Miss Universe Fahsai Lands Top 5, Stirs Debate on Gov’t Surveillance

Paweensuda “Fahsai” Drouin answers her final-round question at the Miss Universe 2019 pageant Sunday night in Atlanta, Georgia.

ATLANTA, Georgia — As one of the final five vying for the Miss Universe crown, Thailand’s contestant was lobbed a question about government surveillance vs privacy, stirring debate among netizens.

South Africa’s Zozibini Tunzi was crowned Miss Universe 2019 on Sunday local time, while Thailand’s Jennifer Paweensuda “Fahsai” Drouin made it to the final five out of a total of 90 delegates.

In the Q&A session for the Top 5, Tunzi answered a question about what she wanted to teach young women (“leadership,” because “nothing is as important as taking up space and cementing your place in society”), and Fahsai had 30 seconds to discuss whether she preferred government security or privacy.

“Government surveillance is used to keep many nations and their people safe, but some believe this invades our right to privacy. What is more important to you, privacy or security?” host Steve Harvey asked.


“That’s a very tough question,” Fahsai said. “I believe that every country has their own government policy to keep us safe, and I believe that it shouldn’t cross the line of going into our privacy because we have a right to privacy.”

Fahsai’s answer seeked a middle ground.

“But security is also very important, so I believe that in order to live in a better society, we should also have the government look into a line, a middle ground as to where they can come and live together with society,” Fahsai said.

The last time Thailand made it to the Top 5 was in 2017, when Maria Poonlertlarp Ehren flubbed by answering that her generation’s most important social movement was young people, because society was aging. Her answer caused Thai netizens to discuss about just what were important social movements.

Read: Miss Universe Maria’s Flub on ‘Social Movement’ Stirs Debate

Fahsai’s answer ignited among Thai netizens discussions about security vs. privacy in the top-trending hashtags #MissUniverseThailand2019, #FahsaiPaweensuda, and  #Security.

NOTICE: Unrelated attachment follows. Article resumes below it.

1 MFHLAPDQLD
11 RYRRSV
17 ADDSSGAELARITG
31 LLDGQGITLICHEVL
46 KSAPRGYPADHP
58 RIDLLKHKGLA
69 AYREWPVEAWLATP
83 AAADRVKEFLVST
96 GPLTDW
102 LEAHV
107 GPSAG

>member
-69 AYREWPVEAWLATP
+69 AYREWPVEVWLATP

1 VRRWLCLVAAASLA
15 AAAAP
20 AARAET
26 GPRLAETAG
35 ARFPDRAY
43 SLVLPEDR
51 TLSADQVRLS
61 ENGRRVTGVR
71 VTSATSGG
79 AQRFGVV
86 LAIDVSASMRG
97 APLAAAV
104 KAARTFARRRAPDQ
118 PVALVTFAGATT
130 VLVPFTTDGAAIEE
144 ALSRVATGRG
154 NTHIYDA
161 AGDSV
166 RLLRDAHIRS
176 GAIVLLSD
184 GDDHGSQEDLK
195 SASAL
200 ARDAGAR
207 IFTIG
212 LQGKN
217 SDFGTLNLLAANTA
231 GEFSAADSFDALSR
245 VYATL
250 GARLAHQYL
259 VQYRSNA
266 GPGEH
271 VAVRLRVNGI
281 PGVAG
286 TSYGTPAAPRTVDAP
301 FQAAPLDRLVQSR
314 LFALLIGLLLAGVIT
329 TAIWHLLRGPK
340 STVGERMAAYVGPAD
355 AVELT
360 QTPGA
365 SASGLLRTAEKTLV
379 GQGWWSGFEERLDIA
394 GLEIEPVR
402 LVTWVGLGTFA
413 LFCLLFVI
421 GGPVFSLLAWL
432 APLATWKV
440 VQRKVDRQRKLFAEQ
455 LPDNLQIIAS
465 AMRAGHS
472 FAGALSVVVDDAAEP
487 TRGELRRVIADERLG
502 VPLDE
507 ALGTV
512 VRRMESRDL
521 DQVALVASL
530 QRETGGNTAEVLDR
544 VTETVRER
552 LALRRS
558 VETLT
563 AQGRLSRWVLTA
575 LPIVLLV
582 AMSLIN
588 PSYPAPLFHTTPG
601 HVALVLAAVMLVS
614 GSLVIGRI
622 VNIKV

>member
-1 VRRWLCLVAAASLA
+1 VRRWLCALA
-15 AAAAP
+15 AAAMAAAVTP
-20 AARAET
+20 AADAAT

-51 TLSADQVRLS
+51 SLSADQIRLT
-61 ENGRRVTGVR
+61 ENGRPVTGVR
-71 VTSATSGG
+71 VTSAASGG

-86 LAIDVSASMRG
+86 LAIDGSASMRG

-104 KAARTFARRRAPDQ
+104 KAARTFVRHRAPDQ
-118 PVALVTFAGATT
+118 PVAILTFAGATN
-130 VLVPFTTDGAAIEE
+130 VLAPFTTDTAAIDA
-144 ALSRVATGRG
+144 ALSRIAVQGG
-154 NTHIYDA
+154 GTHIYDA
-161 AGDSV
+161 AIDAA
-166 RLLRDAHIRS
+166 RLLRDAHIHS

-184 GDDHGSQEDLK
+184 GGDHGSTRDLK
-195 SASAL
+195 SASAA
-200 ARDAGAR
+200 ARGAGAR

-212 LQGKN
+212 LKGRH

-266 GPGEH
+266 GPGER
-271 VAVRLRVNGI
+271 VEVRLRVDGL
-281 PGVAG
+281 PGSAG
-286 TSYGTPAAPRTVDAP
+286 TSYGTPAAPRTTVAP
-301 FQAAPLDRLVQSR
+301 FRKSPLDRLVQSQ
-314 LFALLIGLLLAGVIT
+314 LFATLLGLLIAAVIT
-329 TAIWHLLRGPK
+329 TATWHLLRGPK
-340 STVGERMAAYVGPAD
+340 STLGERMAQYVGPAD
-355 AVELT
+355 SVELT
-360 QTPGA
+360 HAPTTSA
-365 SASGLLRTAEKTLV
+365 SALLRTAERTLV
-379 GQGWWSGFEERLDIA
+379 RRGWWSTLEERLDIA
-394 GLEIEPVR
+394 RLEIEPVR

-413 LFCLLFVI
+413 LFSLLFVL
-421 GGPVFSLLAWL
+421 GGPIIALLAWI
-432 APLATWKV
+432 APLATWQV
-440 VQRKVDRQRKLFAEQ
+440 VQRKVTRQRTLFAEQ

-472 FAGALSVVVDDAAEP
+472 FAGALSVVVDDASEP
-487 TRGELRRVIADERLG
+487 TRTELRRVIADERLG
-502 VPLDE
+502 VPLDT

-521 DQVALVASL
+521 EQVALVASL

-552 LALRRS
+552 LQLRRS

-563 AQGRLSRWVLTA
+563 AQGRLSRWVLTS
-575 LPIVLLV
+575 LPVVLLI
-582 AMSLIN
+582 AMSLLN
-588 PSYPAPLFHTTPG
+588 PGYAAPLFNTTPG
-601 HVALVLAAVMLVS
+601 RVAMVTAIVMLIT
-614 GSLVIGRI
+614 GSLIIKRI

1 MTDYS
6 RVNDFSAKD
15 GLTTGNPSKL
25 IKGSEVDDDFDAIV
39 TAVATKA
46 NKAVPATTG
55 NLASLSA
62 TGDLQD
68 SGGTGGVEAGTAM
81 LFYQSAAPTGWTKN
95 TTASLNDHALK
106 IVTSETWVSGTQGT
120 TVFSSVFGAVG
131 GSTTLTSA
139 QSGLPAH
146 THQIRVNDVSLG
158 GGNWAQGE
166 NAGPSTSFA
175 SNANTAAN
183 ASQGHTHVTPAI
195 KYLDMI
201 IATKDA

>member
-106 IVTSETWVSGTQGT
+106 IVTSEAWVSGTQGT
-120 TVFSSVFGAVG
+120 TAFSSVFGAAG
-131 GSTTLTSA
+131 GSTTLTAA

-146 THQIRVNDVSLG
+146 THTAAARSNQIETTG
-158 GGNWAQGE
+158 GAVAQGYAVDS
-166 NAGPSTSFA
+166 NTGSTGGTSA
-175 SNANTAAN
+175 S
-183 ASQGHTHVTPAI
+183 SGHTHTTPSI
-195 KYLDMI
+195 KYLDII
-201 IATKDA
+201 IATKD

“If those in power violate privacy for the sake of security, then security fails,” @Taethitisak123 tweeted, in a tweet retweeted almost three thousand times.

“Dang what a lit question that slapped me right in the face about things I can’t talk about. It totally recalls the NCPO,” @nanasquanne tweeted, referring to the junta that ruled from 2014 to pre-election 2019.

In February, the junta’s rubberstamp parliament passed the Cybersecurity Act, which commissions of IT officials deployed to protect online infrastructure, that critics said is ripe for abuse. In October, a digital economy minister said cafe and restaurant operators with free wifi service must collect internet traffic data used by their customers or face punishment.

Some netizens said they didn’t feel the need to choose between the two.

“Privacy is one of the factors of security that every government should provide to their citizens,” @MyQQueenn tweeted in English.

“A government should offer both security and privacy to its citizens. It’s not something we have to choose between. Tell that to Tuu,” @oohscchss26 said, referring to Gen. Prayuth Chan-ocha.

“What a political question. If she were to get the crown, she would’ve had to take one side. The US judges like that more, but we are more used to answering neutrally,” Facebook user Tanapong Watchararot wrote.

Tunzi brings South Africa its third crown. Just two years ago, Demi-Leigh Nel-Peters won Miss Universe 2017 and Margaret Gardiner won in 1978. Tunzi is South Africa’s first black winner, as well as the first black winner since Angola’s Leila Lopes won in 2011.

“I grew up in a world where a woman who looks like me, with my skin and my kind of hair, was never considered to be beautiful. I think it is time that that stops today,” Tunzi said in her final speech session.

South Africa won over first runner up Puerto Rico’s Madison Anderson, second runner-up Mexico’s Sofia Aragon, and Top 5 contestants Gabriela Tafur from Colombia and Fahsai from Thailand.

Some Thai accounts posted racist memes about Tunzi, with one screencapped meme by user Goodguy Charming comparing her glittering blue-gold gown to an eel.

Fahsai makes it into the Top 5:

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